Havana’s atmosphere is one of change and reform. Cuban President Raúl Modesto Castro Ruz has steadily implemented a series of economic reforms, not so much dialing back the revolution as creating a new, more pragmatic path to Cuban socialism. In a world where many socialist countries have enacted private market measures which served to create new capitalistic oligarchies, Cuba has taken a different route. Havana has opened up the economy in a number of ways, allowing Cubans to buy foreign cars and buy and sell real estate, issuing more permits for entrepreneurs to initiate their own businesses, and lifting harsh restrictions on foreign business investment on the island. Despite these widespread changes, U.S. policy towards Cuba has remained a product of its Cold War rhetoric. President Castro’s reforms ensure new developments for Cuba and its socialism, but they also highlight long overdue changes needed in U.S. policy.
Free Market Reforms
Easing into privatization, Havana has taken the initiative by issuing more licenses to those looking to start small businesses . These privatization reforms have led many Cubans with savings, like successful artists, doctors, engineers, diplomats, and others with foreign currency, to leave their public sector jobs and start their own enterprises . There are now over 450,000 private businesses registered on the island, and the number continues to rise . Additionally, President Castro has modified real-estate law so that Cubans can now buy and sell their homes, allowing them to use their homes as a liquid financial asset . Furthermore, Havana has phased out its two-currency system, under which the more valuable Cuban Convertible Peso was being used as currency for foreigners while the lower-valued peso (a rate of 1 Convertible Peso to 25 pesos) was being used by Cubans . Although the process of merging these two currencies has generated some confusion surrounding the official value of the new currency, these measures should promote economic opportunity and growth on the island in the long-run .
Critics of these free-market reforms, however, say that they are compromising the socialist integrity of the Cuban welfare system and, consequently, Cuban society. In an attempt to stimulate participation in the public sector, the government has laid off approximately 500, 000 government employees . Government planners hoped that this measure could also focus labor on more prosperous areas of the economy, such as lagging farm sectors. These reforms are reminiscent of the economic initiatives to be found in the People’s Republic of China, beginning under Deng Xiaoping beginning in 1978, which eventually led to the destruction of the Iron Rice Bowl, the state’s social welfare system. Although China’s reforms led to a huge increase in GDP growth, many Chinese were left out of this prosperity. However, a Cuban Justice Ministry official denied any compromise in Cuba’s socialist integrity, arguing that the Cuban welfare system would remain intact: “No one will be put on the street…the system of social justice will never be put at risk.” 
Contrary allegations of being anti-Socialist, these reforms are not intended to dismantle Cuba’s socialist system. They were a pragmatic response to factors such as the collapse of aid from the USSR, episodic natural disasters, a sagging display in world trade, and the continued hindrance of the U.S. embargo. Havana stresses that despite Cuba’s loss in foreign trade and slow GDP growth in the last several years (having an average GDP growth rate over the last five years of 2.1 percent), not a single school or hospital has been closed . Cuba has been able to weather countless troubles throughout the last several decades without compromising its social integrity; this is a fact that Cubans should be (and are) proud of. It is also important to note that 65 percent of Cuba’s GDP growth in 2011 was from its public sector, namely from healthcare, education, defense, and commerce . The government’s stated goal with these new reforms is to revamp the country’s economic and social system in order to address the recent challenges, all without compromising the socialist ideals of the revolution. Alaim Pena, Third Secretary at the Permanent Mission of Cuba to the United Nations, has stated “No one will be left unprotected” economically, politically, and socially during the reforms .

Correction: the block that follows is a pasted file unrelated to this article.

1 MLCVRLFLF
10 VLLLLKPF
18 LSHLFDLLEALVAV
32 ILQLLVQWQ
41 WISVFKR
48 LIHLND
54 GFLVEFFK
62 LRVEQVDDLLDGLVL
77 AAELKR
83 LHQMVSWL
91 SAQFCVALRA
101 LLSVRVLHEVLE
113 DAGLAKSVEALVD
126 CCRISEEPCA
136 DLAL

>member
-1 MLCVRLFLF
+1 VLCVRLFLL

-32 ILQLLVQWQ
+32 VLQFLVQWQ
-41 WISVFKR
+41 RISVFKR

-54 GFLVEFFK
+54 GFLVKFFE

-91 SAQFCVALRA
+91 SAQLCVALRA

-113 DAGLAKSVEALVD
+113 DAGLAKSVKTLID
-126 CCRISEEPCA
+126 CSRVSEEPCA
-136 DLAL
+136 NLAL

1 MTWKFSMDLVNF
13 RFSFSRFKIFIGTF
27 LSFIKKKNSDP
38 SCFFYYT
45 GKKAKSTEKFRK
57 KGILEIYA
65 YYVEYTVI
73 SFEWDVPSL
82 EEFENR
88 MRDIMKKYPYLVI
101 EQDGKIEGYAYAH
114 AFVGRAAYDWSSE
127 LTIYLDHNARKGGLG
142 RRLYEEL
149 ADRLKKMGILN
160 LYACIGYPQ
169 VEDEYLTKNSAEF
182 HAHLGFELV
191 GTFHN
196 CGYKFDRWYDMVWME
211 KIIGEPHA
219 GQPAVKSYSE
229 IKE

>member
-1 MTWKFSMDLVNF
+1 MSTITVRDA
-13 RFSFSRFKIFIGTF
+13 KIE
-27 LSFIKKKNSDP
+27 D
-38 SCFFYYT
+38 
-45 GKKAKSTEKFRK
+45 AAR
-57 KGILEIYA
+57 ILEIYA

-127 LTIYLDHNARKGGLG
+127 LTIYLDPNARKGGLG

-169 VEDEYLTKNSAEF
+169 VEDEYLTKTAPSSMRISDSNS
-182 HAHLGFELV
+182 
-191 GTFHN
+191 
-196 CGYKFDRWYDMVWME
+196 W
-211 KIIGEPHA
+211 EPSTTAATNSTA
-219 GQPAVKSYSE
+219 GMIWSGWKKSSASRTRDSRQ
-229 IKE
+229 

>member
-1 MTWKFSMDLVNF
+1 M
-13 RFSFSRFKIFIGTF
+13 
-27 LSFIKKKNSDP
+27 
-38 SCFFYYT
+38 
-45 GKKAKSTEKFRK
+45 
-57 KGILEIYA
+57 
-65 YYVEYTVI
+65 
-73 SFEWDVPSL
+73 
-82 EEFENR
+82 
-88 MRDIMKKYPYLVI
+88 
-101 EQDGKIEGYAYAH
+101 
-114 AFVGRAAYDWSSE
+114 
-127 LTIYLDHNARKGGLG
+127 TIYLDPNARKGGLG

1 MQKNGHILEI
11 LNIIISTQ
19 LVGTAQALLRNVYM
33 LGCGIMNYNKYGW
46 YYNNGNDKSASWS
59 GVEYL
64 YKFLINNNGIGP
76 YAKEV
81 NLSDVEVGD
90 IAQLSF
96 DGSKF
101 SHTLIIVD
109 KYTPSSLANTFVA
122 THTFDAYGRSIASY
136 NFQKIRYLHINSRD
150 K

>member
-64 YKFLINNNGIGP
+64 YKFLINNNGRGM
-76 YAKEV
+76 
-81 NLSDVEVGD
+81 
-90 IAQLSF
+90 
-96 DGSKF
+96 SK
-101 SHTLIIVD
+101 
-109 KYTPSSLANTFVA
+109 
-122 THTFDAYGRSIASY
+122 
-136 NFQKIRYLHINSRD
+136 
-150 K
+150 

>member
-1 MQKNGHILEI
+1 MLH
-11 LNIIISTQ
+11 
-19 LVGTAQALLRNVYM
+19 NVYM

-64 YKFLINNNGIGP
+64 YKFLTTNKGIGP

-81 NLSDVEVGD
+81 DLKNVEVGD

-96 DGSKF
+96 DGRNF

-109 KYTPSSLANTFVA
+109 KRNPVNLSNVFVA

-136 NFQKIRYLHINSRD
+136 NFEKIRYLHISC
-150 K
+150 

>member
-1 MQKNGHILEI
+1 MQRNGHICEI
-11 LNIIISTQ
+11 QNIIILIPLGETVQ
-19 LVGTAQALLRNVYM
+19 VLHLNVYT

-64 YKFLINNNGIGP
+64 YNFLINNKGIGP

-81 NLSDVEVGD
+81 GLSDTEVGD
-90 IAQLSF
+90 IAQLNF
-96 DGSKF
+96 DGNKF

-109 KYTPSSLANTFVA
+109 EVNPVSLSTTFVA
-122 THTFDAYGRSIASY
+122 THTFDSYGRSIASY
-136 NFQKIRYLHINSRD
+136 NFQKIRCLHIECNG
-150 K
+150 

Renewed Entrance into the Global Market
Along with the free-market reforms for Cubans, there have been numerous reforms made on behalf of foreign investors and multinational corporations. The administration of President Castro Ruz has recently completed construction a modern port facility in the new Special Development Zone (SDZ) of Mariel . Within the SDZ, foreign investors and companies are allowed to install factories, research centers, and freely import raw materials. All of this is in addition to the 10-year long tax exemption that they may obtain . Brazil’s investment of $957 million USD into the new port and SDZ serves as an example of Cuba’s success in attracting larger amounts of foreign direct investment (FDI) . Brazil is joined by China, Venezuela, Russia, the Netherlands, Mexico, Spain, and Germany, all of which have taken advantage of initiatives to develop their economic ambitions within Cuba’s SDZ . The Cuban legislature responded to this influx of capital by approving legislation in April which recognizes that FDI should play an integral role in the future growth of the Cuban economy . As an added bonus, this legislation allows majority foreign ownership in joint-ventures between Cuba and foreign multinational corporations in the SDZ, and reduces taxes on wages paid locally by foreign investors .
This change in attitude toward foreign companies and investors demonstrates President Castro Ruz’s desire to help spur economic growth in Cuba. It is evident that his policies are much more open to global markets than those of his brother, Cuba’s longtime leader Fidel Castro Ruz. However, this change in policy is due to the President not having the financial support of the socialist countries that his brother heavily relied upon. In this regard, it is evident that Havana’s reforms are born out of a pragmatic assessment of the economic environment now surrounding Cuba. Even the first Vice President of the Council of State, Miguel Díaz-Canel Bermúdez, has said that Cuba needs more hardline reforms if it wants to mend its deeply troubled economy . Díaz-Canel Bermúdez had administered economic reforms in the provinces of Villa Clara and Holguín, all the while keeping tight party control over reforms in both provinces . With President Castro Ruz set to step down in 2018 and Vice President Díaz-Canel predicted to take over, Cuba will continue to experience reforms with government oversight.